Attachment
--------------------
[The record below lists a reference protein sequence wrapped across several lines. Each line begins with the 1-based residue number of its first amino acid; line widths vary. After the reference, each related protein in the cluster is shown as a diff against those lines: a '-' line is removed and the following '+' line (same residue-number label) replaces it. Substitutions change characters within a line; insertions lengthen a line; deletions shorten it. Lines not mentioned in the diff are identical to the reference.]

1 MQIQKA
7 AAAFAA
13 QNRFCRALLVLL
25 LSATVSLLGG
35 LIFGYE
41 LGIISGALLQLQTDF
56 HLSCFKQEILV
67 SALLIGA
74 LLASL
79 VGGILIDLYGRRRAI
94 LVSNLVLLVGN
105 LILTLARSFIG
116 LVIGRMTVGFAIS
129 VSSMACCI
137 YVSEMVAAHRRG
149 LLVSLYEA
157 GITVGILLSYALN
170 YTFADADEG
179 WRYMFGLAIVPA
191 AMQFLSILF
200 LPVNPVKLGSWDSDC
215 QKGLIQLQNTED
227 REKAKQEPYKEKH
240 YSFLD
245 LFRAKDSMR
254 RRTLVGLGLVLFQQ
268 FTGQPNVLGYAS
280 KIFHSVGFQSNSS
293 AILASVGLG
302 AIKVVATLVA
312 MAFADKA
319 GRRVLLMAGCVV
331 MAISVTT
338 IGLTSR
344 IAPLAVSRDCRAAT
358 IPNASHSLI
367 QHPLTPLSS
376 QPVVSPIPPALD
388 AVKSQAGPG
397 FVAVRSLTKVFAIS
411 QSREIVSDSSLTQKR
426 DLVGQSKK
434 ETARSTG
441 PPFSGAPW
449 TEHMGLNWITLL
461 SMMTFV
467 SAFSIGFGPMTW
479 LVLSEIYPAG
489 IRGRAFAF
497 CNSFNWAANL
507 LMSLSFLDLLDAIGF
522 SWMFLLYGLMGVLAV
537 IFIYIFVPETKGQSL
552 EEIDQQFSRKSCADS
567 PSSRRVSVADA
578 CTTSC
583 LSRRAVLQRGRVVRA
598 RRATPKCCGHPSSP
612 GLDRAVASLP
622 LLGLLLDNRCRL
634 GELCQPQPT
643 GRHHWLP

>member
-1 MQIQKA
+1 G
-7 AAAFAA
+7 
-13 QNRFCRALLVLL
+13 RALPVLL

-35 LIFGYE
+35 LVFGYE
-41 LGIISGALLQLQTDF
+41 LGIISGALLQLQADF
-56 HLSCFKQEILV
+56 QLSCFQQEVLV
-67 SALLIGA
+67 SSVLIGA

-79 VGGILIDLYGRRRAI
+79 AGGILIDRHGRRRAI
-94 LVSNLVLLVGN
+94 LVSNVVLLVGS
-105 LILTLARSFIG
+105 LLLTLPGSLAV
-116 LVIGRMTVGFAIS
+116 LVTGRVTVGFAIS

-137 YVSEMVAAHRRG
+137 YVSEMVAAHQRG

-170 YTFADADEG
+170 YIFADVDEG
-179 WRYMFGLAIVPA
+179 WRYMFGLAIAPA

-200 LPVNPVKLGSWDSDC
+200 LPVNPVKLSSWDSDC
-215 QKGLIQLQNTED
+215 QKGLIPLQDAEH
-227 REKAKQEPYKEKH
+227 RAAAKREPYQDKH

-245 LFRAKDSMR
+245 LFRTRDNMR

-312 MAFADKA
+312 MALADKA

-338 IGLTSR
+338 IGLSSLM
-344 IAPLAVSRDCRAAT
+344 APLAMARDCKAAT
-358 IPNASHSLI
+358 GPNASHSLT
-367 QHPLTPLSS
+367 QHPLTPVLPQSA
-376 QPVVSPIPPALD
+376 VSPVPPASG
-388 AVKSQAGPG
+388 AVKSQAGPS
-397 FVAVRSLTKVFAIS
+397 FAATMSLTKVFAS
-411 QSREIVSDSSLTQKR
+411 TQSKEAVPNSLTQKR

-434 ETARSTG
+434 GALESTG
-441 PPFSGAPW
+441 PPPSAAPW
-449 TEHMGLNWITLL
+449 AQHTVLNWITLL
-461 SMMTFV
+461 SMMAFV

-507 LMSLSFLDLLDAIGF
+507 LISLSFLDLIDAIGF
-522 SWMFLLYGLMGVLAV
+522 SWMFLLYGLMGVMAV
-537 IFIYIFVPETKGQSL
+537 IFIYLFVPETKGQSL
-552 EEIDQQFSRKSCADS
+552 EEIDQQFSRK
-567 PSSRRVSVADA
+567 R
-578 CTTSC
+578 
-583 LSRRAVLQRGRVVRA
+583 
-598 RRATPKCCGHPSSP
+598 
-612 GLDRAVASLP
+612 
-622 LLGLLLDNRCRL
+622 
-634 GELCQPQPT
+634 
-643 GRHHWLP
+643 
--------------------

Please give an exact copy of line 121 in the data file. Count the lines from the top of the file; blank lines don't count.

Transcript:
-441 PPFSGAPW